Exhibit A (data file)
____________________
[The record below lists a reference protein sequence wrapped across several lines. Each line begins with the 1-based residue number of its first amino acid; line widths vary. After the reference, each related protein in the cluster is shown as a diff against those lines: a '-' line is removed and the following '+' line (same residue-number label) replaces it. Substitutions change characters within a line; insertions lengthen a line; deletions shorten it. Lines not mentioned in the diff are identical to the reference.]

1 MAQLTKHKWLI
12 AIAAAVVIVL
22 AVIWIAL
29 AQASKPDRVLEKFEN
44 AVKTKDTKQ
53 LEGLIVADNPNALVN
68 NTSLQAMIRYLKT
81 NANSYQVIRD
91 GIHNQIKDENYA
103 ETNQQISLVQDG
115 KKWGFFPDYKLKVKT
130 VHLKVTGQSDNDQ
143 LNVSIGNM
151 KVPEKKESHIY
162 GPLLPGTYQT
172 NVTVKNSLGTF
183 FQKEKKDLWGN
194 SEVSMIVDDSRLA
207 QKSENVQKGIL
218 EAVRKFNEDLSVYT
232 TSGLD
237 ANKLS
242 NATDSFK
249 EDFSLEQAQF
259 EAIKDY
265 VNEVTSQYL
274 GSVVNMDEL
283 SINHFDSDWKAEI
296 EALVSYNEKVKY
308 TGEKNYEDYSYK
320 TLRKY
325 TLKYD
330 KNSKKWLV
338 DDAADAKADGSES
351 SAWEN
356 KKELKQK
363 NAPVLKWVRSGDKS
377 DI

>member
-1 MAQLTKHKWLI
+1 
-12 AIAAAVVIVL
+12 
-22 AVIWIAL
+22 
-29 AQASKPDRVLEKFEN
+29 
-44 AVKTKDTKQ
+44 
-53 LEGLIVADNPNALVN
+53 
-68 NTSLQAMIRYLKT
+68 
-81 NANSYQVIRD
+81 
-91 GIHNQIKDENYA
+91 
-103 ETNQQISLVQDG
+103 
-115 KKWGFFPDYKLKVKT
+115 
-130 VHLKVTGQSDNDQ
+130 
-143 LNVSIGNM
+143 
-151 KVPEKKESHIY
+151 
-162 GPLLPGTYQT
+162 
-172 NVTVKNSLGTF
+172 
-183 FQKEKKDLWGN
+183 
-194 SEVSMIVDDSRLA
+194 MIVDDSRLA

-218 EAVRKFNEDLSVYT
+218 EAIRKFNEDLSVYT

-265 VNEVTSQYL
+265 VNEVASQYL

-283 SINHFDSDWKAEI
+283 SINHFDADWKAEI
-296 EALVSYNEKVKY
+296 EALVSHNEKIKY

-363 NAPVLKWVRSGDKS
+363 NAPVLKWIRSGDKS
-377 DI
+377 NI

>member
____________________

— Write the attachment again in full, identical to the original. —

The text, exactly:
[The record below lists a reference protein sequence wrapped across several lines. Each line begins with the 1-based residue number of its first amino acid; line widths vary. After the reference, each related protein in the cluster is shown as a diff against those lines: a '-' line is removed and the following '+' line (same residue-number label) replaces it. Substitutions change characters within a line; insertions lengthen a line; deletions shorten it. Lines not mentioned in the diff are identical to the reference.]

1 MAQLTKHKWLI
12 AIAAAVVIVL
22 AVIWIAL
29 AQASKPDRVLEKFEN
44 AVKTKDTKQ
53 LEGLIVADNPNALVN
68 NTSLQAMIRYLKT
81 NANSYQVIRD
91 GIHNQIKDENYA
103 ETNQQISLVQDG
115 KKWGFFPDYKLKVKT
130 VHLKVTGQSDNDQ
143 LNVSIGNM
151 KVPEKKESHIY
162 GPLLPGTYQT
172 NVTVKNSLGTF
183 FQKEKKDLWGN
194 SEVSMIVDDSRLA
207 QKSENVQKGIL
218 EAVRKFNEDLSVYT
232 TSGLD
237 ANKLS
242 NATDSFK
249 EDFSLEQAQF
259 EAIKDY
265 VNEVTSQYL
274 GSVVNMDEL
283 SINHFDSDWKAEI
296 EALVSYNEKVKY
308 TGEKNYEDYSYK
320 TLRKY
325 TLKYD
330 KNSKKWLV
338 DDAADAKADGSES
351 SAWEN
356 KKELKQK
363 NAPVLKWVRSGDKS
377 DI

>member
-1 MAQLTKHKWLI
+1 
-12 AIAAAVVIVL
+12 
-22 AVIWIAL
+22 
-29 AQASKPDRVLEKFEN
+29 
-44 AVKTKDTKQ
+44 
-53 LEGLIVADNPNALVN
+53 
-68 NTSLQAMIRYLKT
+68 
-81 NANSYQVIRD
+81 
-91 GIHNQIKDENYA
+91 
-103 ETNQQISLVQDG
+103 
-115 KKWGFFPDYKLKVKT
+115 
-130 VHLKVTGQSDNDQ
+130 
-143 LNVSIGNM
+143 
-151 KVPEKKESHIY
+151 
-162 GPLLPGTYQT
+162 
-172 NVTVKNSLGTF
+172 
-183 FQKEKKDLWGN
+183 
-194 SEVSMIVDDSRLA
+194 MIVDDSRLA

-218 EAVRKFNEDLSVYT
+218 EAIRKFNEDLSVYT

-265 VNEVTSQYL
+265 VNEVASQYL

-283 SINHFDSDWKAEI
+283 SINHFDADWKAEI
-296 EALVSYNEKVKY
+296 EALVSHNEKIKY

-363 NAPVLKWVRSGDKS
+363 NAPVLKWIRSGDKS
-377 DI
+377 NI

>member